In the Balkans, a region where energy is produced from fossil fuels or – when from renewable sources – from hydroelectric energy, energy communities are gaining ground: groups of citizens and small businesses that focus on self-production and self-consumption of renewable energy
The European legislative package Clean energy for all Europeans has given a new legal status to energy communities, allowing citizens to collaborate with local authorities and small and medium-sized enterprises for joint investments in energy assets and to participate in energy markets. They are communities based on local energy production and self-consumption, which improve energy efficiency while also reducing environmental impact.
Although energy production in the Balkans is mainly based on fossil fuels, with renewables generally limited to biomass and large hydroelectric plants, there has recently been an increase in interest in EU clean energy, with citizen-led initiatives for energy transition focusing on solar.
According to a study, there are at least 190 energy communities in the countries of South-Eastern Europe. The vast majority, if not all, are found in Greece, with as many as 168 energy communities, while the other countries in the region settle on smaller numbers: 12 in Croatia, 8 in Slovenia, one in Bulgaria, and one in Romania.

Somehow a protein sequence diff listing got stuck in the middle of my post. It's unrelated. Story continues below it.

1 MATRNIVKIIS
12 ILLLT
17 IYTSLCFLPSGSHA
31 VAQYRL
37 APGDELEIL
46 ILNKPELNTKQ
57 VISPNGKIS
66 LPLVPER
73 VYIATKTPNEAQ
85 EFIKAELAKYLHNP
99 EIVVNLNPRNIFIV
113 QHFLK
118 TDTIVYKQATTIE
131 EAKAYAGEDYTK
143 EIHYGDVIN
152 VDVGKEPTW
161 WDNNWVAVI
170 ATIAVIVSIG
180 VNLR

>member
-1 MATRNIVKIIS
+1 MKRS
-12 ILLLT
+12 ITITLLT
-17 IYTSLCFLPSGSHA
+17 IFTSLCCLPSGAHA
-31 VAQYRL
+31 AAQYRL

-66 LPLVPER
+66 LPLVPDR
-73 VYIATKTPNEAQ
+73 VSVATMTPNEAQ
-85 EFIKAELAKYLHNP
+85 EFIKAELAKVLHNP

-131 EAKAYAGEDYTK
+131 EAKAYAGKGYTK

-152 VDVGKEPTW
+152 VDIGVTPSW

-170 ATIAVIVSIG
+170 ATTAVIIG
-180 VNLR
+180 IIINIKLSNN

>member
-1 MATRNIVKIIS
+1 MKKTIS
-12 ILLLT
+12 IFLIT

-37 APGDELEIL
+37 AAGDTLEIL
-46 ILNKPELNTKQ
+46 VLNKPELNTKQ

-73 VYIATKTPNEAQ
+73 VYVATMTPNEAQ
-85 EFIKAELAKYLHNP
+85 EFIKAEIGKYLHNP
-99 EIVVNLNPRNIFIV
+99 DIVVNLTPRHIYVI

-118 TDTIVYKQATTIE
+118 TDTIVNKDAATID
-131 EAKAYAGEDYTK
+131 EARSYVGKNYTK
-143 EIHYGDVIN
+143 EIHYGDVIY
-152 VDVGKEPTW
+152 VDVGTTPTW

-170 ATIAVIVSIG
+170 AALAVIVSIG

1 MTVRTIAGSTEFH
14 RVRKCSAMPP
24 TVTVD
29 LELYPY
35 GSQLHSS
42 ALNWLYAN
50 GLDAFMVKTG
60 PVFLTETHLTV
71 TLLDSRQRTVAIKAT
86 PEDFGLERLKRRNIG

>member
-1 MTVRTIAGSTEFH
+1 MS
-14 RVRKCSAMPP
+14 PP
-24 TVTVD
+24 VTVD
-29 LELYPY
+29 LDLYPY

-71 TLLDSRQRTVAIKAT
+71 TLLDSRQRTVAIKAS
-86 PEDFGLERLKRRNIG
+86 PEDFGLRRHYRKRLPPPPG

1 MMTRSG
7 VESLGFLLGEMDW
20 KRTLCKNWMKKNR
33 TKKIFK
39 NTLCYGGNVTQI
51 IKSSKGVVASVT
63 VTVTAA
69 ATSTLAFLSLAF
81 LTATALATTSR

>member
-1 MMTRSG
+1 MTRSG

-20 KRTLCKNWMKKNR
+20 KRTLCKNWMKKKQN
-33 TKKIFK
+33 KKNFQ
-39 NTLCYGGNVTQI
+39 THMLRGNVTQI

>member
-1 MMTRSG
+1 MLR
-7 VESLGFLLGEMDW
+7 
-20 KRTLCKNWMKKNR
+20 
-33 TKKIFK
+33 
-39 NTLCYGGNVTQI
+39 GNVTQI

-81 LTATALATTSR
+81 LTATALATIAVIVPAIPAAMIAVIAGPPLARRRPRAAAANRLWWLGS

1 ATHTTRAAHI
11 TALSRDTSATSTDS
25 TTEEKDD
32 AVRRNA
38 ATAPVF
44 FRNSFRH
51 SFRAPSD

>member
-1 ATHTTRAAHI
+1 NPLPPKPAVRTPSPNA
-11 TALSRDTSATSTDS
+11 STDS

Energy communities in Greece
Greece is becoming a leader in the region in community energy generation thanks to the introduction of new regulatory frameworks in 2018 which implemented European legislation.
Among the many Greek energy communities, the largest in the country is Minoan Energy , founded in 2019 in Crete, which reached 400 members in three years and has two solar photovoltaic installations. Minoan Energy also provided energy assistance to 50 low-income households affected by the 2021 earthquake. This community was also awarded a European Sustainable Energy Award for their pioneering work in the use of citizen-led renewable energy.
Also in Greece, another interesting reality is the Electra Energy social cooperative, based in Athens. The cooperative, which promotes energy efficiency and savings through awareness campaigns, the development of new partnerships, and local networks, tries to remedy energy poverty by donating a part of its production to families who need it most. Electra Energy wants to build a solar photovoltaic power plant in the Corinth region, which will be based on the community "virtual-net-metering" model. It means that this model will allow community members to purchase a share of the installation based on their consumption and benefit from solar production, reducing their annual electricity bill. The solar power plant will power more than 130 homes and small businesses, producing 750,000 kilowatt hours of clean solar energy annually for 25 years, overall saving 7,500 tons of greenhouse gas emissions.
Energy cooperatives in Croatia